El Día de los Muertos in Poetry and Word

by: Ellen C. Caldwell
for JSTOR Daily

El Día de los Muertos, or Day of the Dead, is a longstanding and time-honored holiday with deep historical and cultural roots. Celebrated in Mexico and in many places throughout the United States, El Día de los Muertos and its associated rituals date back thousands of years to ancient Mesoamerica, where it was celebrated by the Olmec, Toltex, Mexika, and Maya. Although they all honored their dead in different ways, some of their rituals are still celebrated and observed now. Many poets and writers have commemorated El Día de los Muertos by writing about childhood memories, family members past, and the foods and traditions associated with the festivities.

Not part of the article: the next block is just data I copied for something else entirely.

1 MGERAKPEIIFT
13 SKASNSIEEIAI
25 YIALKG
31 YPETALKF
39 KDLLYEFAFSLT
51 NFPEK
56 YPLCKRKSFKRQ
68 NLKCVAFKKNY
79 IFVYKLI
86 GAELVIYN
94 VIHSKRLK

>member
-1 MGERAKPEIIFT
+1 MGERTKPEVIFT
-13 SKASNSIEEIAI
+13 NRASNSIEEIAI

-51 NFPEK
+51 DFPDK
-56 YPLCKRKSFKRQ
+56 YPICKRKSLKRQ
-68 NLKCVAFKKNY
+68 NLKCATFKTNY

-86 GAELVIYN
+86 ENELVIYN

Poet Yusef Komunyakaa writes about El Día de los Muertos, describing the family altars and their elicitations in detail:

“Terra-cotta shrines for loved ones
Who died to hurt us. We rehearse
Their tunes & display their favorite
Colors in a labyrinth of unwinding rooms…”

Read the rest here at JSTOR Daily.

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